I think back often to my early days of Policing. Those memories are fond and bring a smile to my face. I’m not referring to the countless situations of trauma that I was exposed to, I’m referring to the mateship, the camaraderie, the sense of service I was privileged to experience.
I worked in a busy metropolitan station, South West of Sydney. My duties were vast and varied, the police radio rarely silent. Shift after shift of non stop grind. It was all consuming and monopolised my life. After some time, I found it difficult to maintain a regular social life or my previous hobbies, due to the shift work, but life goes on. It actually didn’t cross my mind at that point, as I was enjoying my work and I made new connections with like minded people who understood what I did for a living.
The funny thing is, I still sit and type about my fond memories as a Police Officer. I also talk about them with tears in my eyes after a few glasses of wine. It’s almost like I grieve the loss of my career.
What is silly about grieving the loss of my career, is that I could also sit here and type for you a detailed version of countless incidents I attended. I could describe for you the smells, the sounds, the feelings, the responses, my actions, just like it was yesterday. In fact, as I write this, my heart is racing, my armpits and hands are sweating, I’m typing faster and the adrenaline is pumping in my legs. I relive those incidents over and over, like I’m in a movie.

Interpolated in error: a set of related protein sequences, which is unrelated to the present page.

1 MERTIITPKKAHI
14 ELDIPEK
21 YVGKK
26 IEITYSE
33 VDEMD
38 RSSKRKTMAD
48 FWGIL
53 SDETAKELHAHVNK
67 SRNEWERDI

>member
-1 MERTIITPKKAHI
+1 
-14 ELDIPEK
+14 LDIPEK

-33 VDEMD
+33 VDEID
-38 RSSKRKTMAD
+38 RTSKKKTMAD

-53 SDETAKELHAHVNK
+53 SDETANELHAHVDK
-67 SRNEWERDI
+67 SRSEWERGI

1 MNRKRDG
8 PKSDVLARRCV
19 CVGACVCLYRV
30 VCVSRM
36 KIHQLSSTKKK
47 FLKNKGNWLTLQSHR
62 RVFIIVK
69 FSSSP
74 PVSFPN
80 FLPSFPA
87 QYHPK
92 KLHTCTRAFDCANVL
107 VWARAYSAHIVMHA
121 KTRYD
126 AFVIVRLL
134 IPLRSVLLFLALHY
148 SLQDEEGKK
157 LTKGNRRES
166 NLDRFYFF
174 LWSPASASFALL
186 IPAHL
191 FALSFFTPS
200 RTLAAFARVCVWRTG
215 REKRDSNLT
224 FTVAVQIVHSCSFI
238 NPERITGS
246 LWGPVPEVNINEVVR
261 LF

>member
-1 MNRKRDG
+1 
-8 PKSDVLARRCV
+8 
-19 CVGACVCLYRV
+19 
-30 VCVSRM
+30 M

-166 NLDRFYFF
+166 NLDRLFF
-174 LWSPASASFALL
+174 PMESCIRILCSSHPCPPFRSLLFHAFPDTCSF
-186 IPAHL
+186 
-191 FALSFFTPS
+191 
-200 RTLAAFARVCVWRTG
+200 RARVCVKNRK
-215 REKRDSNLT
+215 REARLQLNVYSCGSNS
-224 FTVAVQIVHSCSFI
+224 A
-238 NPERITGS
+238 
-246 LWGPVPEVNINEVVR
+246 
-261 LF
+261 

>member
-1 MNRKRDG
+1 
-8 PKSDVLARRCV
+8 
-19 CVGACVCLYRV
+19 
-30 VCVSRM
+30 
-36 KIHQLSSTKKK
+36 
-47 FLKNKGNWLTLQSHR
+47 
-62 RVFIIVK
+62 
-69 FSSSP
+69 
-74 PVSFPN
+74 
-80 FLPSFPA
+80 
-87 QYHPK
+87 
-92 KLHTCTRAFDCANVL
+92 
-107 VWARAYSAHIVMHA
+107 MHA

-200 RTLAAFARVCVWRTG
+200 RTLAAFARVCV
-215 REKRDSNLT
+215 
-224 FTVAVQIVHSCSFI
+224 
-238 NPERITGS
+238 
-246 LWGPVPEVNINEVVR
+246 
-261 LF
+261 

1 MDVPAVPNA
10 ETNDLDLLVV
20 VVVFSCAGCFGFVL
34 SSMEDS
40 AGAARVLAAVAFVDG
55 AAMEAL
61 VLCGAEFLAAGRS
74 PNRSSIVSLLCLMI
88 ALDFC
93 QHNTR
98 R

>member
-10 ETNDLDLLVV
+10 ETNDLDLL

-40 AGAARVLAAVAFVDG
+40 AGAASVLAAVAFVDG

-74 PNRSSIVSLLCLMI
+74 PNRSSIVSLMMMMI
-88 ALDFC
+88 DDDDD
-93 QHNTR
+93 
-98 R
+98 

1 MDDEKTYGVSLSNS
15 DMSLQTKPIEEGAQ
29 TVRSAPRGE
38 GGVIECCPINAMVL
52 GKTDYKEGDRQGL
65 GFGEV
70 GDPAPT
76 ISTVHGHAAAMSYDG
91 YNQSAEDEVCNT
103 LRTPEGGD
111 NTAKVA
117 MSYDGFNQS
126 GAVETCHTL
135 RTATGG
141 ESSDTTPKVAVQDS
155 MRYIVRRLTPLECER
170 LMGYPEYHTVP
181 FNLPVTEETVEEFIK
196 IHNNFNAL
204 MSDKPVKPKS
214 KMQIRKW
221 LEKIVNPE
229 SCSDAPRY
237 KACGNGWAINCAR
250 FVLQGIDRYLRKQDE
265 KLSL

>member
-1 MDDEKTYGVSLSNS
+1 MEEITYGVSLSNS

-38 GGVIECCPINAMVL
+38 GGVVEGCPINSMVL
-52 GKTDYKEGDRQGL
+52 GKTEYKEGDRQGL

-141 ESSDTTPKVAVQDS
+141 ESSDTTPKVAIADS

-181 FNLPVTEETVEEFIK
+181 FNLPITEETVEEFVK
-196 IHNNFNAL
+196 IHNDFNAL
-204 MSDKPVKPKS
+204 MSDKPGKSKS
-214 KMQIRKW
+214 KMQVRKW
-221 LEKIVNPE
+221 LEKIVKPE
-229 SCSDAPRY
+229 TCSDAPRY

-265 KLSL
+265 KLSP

So, you could say it’s silly to grieve the loss of something that causes hypervigilance, flashbacks and nightmares to name a few. In actual fact, it’s not the loss of career that I grieve, it’s the loss of self worth. It’s the loss of a childhood dream. It’s the loss of not being able to live the prime years of my life as any person should be able to live them. It’s the loss of relationships, time, compassion, opportunity, life enjoyment, among other things.